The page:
". . . This book was correctly titled Night due to the fact that everything in it was black except for the small glimmer of hope that was shown by Eliezer and his father. All through this book I found myself wanting to stop reading because I couldn't stand to hear of the cruel treatment of this one family during this period of history. It seemed that every page was another problem, another horror, another death. My only hope is that we would learn from this experience and never repeat or let happen the tragic mistake that was made long ago."

Chris Foster, Hudson High School, Wisconsin


"What I would like to know is if the Hungarian police were forced to cooperate with the Nazis or if the Nazis implanted into their minds that Jews were bad. I would also like to know this because many of the Jews were practically brothers to them. I would also like to know how much influence the Jewish Council actually had in the decisions of their fate or if it was made just so they felt they had influence."

Sage Newman, Cold Spring Harbor High School, New York


"The events of the Holocaust were probably the most inhumane acts since the beginning of the civilized world. If I were to research it further, I would like to find out what happened to the German officials who were responsible for the Holocaust after the war. Leaders like Hitler and Himmler, S.S. men, the Gestapo, what happened to them? What were the details of the Nuremburg Trials? This interests me because I would like to know how the world dealt with such an evil force."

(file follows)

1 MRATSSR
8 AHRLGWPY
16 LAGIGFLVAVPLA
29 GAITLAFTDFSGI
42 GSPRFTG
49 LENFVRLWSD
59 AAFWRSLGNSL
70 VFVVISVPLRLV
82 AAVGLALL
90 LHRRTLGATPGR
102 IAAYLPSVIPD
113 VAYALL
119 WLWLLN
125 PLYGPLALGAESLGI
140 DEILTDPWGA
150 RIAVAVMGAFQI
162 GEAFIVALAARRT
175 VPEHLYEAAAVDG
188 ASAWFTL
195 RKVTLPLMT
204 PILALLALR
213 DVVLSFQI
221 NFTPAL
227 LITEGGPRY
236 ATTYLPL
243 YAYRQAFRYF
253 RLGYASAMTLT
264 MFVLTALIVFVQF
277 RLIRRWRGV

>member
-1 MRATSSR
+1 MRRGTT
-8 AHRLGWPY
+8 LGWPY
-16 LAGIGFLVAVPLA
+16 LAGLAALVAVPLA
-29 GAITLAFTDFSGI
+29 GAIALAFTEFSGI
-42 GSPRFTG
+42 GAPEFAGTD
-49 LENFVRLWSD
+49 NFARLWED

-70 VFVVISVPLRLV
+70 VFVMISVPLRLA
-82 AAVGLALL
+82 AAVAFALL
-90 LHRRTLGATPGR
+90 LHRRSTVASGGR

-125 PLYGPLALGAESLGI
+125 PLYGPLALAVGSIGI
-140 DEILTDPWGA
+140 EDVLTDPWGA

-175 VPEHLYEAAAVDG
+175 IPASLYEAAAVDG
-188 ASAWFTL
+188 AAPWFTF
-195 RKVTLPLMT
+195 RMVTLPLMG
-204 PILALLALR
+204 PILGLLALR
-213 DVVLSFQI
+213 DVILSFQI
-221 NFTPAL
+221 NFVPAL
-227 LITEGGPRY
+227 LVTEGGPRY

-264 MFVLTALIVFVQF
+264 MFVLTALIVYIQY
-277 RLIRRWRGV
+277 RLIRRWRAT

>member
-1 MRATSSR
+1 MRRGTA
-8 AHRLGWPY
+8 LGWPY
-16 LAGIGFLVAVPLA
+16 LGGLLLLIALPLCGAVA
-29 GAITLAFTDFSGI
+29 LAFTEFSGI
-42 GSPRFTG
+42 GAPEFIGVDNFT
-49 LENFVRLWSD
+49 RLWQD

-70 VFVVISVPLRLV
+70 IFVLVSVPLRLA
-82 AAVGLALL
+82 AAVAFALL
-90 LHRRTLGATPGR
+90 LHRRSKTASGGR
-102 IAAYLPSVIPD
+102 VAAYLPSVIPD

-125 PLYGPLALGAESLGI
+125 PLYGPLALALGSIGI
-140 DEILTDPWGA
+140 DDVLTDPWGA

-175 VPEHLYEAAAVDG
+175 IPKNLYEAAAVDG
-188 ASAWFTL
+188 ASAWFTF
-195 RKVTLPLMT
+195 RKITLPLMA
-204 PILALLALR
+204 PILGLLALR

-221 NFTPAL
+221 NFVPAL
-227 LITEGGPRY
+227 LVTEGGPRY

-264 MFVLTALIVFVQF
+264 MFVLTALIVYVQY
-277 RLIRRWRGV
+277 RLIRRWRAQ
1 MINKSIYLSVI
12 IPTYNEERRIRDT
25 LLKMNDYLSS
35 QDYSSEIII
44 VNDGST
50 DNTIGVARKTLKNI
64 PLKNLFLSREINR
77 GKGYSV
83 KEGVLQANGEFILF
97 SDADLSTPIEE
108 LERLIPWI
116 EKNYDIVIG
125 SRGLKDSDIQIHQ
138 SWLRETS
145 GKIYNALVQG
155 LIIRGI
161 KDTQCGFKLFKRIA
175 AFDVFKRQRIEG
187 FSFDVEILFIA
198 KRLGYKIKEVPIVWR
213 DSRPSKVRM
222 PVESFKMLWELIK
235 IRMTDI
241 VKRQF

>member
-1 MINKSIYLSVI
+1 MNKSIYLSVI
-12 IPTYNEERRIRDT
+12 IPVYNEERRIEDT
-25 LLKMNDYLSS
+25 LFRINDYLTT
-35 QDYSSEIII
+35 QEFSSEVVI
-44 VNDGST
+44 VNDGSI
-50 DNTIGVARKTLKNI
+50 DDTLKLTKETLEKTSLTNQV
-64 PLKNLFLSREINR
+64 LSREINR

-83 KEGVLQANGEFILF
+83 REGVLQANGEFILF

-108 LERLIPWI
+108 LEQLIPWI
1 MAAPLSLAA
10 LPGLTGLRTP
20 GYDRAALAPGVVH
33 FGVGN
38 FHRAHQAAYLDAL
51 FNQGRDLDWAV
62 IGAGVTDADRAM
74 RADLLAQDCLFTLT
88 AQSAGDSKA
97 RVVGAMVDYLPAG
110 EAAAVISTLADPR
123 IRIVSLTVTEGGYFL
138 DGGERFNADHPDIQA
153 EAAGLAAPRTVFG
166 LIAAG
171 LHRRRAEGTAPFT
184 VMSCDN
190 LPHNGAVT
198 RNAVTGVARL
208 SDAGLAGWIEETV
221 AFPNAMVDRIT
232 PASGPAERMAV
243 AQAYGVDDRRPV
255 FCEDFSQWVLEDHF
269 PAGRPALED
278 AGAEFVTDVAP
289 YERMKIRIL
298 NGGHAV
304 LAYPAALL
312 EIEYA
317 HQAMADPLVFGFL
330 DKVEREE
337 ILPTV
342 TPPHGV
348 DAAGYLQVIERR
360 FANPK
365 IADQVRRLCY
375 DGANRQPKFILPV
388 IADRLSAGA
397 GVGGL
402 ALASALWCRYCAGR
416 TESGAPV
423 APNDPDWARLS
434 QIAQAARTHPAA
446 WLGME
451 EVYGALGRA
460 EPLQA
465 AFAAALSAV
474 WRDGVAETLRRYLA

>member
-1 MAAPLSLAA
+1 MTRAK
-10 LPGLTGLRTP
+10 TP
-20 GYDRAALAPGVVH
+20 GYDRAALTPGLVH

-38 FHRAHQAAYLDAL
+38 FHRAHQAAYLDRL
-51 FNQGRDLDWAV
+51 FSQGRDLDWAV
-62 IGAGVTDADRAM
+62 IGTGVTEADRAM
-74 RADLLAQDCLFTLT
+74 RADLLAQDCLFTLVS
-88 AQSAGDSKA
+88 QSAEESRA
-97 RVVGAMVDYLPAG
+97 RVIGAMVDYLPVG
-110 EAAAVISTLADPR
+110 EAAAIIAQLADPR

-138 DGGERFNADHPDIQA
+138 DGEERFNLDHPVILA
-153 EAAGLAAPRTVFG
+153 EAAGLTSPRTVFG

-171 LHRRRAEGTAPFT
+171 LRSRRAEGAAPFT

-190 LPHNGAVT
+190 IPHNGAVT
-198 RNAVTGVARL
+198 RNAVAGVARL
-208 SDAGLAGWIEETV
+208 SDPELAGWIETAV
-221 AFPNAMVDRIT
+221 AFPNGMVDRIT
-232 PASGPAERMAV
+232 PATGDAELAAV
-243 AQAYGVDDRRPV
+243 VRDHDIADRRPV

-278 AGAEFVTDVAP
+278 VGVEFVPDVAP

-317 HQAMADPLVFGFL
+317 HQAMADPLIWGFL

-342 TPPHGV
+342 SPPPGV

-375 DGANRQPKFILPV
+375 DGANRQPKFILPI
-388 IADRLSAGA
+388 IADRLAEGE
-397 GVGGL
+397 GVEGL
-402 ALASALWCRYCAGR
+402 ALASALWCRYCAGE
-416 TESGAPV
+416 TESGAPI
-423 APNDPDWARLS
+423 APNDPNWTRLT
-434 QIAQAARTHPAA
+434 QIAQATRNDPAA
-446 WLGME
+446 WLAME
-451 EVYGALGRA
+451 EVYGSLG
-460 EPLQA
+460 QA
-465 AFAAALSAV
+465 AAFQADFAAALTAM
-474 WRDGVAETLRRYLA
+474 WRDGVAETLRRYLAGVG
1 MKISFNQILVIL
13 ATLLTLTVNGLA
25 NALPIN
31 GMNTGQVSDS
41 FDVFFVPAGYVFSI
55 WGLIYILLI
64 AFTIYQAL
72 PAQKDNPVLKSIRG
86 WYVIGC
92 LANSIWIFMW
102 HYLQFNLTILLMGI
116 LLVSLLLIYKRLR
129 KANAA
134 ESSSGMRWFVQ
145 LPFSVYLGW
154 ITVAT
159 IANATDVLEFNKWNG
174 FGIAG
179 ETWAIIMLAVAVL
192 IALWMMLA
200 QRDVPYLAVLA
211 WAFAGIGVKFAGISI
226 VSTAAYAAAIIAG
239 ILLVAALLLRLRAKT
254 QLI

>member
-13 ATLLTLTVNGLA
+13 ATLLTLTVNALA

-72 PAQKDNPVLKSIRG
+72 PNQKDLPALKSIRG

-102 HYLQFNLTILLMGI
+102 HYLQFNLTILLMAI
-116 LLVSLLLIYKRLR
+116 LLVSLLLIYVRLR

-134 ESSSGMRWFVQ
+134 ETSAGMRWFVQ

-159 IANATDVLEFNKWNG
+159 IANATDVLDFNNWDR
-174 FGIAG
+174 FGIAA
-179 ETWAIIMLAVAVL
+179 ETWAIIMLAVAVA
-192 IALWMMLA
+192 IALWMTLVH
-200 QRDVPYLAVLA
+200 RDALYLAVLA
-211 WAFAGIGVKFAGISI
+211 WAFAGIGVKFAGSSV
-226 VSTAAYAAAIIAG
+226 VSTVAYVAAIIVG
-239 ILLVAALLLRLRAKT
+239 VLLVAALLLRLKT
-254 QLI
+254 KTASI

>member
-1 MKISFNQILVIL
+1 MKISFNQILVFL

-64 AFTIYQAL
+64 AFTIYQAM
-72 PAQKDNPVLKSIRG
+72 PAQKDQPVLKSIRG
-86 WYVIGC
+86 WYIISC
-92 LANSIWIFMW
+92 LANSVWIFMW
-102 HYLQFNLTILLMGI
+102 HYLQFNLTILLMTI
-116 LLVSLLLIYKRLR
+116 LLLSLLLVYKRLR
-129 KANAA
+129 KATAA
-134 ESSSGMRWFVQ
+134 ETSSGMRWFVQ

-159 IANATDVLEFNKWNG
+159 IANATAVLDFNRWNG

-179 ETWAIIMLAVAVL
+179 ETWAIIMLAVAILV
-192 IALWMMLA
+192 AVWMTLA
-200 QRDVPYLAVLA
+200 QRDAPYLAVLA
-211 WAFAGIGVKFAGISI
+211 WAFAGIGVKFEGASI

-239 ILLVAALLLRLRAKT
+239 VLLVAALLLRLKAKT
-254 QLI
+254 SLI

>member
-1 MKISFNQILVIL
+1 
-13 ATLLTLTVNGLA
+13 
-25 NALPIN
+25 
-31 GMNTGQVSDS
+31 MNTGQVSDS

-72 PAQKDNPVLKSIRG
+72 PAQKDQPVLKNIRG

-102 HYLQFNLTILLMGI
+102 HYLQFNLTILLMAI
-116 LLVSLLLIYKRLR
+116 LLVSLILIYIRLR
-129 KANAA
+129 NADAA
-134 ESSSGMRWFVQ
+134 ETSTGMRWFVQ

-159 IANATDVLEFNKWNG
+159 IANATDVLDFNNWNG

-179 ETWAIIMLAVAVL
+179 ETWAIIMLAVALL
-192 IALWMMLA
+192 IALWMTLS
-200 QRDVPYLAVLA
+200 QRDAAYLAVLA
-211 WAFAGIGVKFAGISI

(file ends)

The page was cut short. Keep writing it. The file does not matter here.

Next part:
Adam Blocksidge, Cold Spring Harbor High School, New York


"I thought the book Night, by Elie Wiesel, was a very strong and moving book. The Holocaust is something I feel everyone should know and learn about. It is a very important part of the world's history. One topic that bothers me about the Holocaust is why the rest of the world was so silent. If they knew what was happening to these poor innocent people, why didn't they do something to try to stop the slaughters? Why didn't anyone help them? I am bothered by this because there are so many people in this world who could have helped and there would have been even more if the Holocaust never existed. Out of all these people in the world, very few (compared to how many were killed) chose to help the victims. Why is this?"

Jen Papa, Cold Spring Harbor High School, New York


". . . Another student mentioned the dramatic irony of the Jews on the way to their own death. I, too, wish I could have warned them of the horrible world that they were about to enter."

Kate Flood, Hudson High School, Wisconsin


"While reading this book I experienced many different emotions. Three of them were sadness, sorrow and anger...I felt sad for the Jews because they had to leave their home and valuables which they worked so hard for. Families were also torn apart and babies were taken from their mothers. . . . I cannot understand how one human being can treat another like this. . . . The Holocaust was nothing but pure ignorance."

Monica Garcia, Albuquerque High School, New Mexico